clock menu more-arrow no yes

Filed under:

How much wood would an Alex Wood ... oh, never mind

New, comments

It was a good season, and that’s all that matters.

Division Series - San Francisco Giants v Los Angeles Dodgers - Game Three Photo by Harry How/Getty Images

It’s time for the penultimate episode of our 54-part series reviewing the 2021 San Francisco Giants. For today’s episode, we pay left-handed pitcher Alex Wood a visit.

2021 review

26 games, 138.2 innings, 3.83 ERA, 3.48 FIP, 1.183 WHIP, 152 strikeouts, 39 walks, 1.3 rWAR, 2.5 fWAR

I’ll be brutally and boringly honest with you: I really don’t have much to say about Alex Wood, despite the fact that his 2021, which was his first season with the Giants, was quite good.

There are primarily two reasons for my lack input here. The first is that it’s 9:30 p.m. on Friday night as I write this. This is the final thing I’ll write in what has been a very, very long week. A three-day weekend mercifully awaits me. I haven’t yet hit the wall, but I’m close enough that I can smell what type of wood it is. Pardon the pun. I promise that one was inadvertent.

And the second is because Wood, for as good as he was ... simply was. I enjoy watching Wood pitch, quite a lot, and always have. I’ve wanted him on the Giants for many years, and I was very happy when they signed him. Both times.

But as an entity, Wood represents one of the more boring things in baseball, albeit one that has been a staple of the Giants recent and intense success.

Wood used to be good. Not great, but good. Reliably good. Entertainingly good. Most importantly, consistently good. He was all of those things in 2021, as well, with an emphasis on the “consistent.”

Just look at these numbers from 2015 through 2018, as well as this season:

2015: 3.84 ERA, 3.69 FIP, 6.6 K/9, 2.8 BB/9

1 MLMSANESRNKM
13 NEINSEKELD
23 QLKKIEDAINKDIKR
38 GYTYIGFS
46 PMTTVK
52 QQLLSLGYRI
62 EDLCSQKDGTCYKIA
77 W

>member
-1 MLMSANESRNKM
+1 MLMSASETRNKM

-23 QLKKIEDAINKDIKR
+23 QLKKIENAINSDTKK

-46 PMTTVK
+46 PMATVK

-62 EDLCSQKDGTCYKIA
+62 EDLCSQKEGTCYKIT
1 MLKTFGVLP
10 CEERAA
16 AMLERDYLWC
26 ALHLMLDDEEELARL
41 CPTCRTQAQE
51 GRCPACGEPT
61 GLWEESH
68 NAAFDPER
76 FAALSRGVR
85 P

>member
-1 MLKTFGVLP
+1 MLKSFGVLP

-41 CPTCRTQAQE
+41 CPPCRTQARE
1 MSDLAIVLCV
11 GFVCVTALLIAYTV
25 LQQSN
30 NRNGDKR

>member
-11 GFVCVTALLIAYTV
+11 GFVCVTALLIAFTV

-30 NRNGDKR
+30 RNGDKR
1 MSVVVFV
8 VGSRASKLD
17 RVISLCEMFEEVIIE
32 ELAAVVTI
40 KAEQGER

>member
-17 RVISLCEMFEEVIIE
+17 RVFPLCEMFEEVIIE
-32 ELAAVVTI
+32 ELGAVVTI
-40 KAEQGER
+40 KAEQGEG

2016: 3.73 ERA, 3.18 FIP, 9.8 K/9, 3.0 BB/9
2017: 2.72 ERA, 3.32 FIP, 8.9 K/9, 2.2 BB/9
2018: 3.68 ERA, 3.53 FIP, 8.0 K/9, 2.4 BB/9
2021: 3.83 ERA, 3.48 FIP, 9.9 K/9, 2.5 BB/9

Consistent! And good!

The thing that made Wood sign with the Giants for one year and $3 million, instead of multiple years at an annual rate of eight figures (something he then signed for after the season ended), is what happened in 2019 and 2020, when he pitched very poorly, but for an explainable reason: he was injured.

That’s the Alex Wood story, and it’s always been the Alex Wood story. The Giants signed him to a contract knowing that if he was healthy he would be consistently quite good, and if he was not healthy he would be either on the Injured List or on the field but not good.

None of this was a secret. None of this was a surprise. You can even go back and read my article from when the Giants signed Wood (coincidentally published exactly a year ago, keeping in mind that I am writing this on Friday), in which I essentially said the same thing. Not because I’m smart, but because, again, it wasn’t a secret.

However, if do go back and read that article, I ask you to kindly ignore this final paragraph:

This certainly isn’t a move that will put the Giants in contention in a division that features the Dodgers and San Diego Padres, but it certainly feels like the Giants are a better team today than they were yesterday.

Anyway, Wood stayed mostly healthy, and what do you know, he was good.

Whoever could have seen that coming?

Role in 2022

The Giants put their faith in Wood continuing to be a good pitcher (smart) and a healthy pitcher (less smart but probably still smart), and, prior to the lockout, signed him to a two-year, $25 million deal. He’ll be in the rotation next year, with his usual funk, and general goodness.

Grade: B+

Poll

How do you grade Alex Wood’s season?

This poll is closed

  • 1%
    A+
    (4 votes)
  • 16%
    A
    (52 votes)
  • 52%
    A-/B+
    (167 votes)
  • 25%
    B
    (83 votes)
  • 3%
    B-/C+
    (12 votes)
  • 0%
    C
    (2 votes)
  • 0%
    C-/D+
    (0 votes)
  • 0%
    D
    (0 votes)
  • 0%
    F
    (1 vote)
321 votes total Vote Now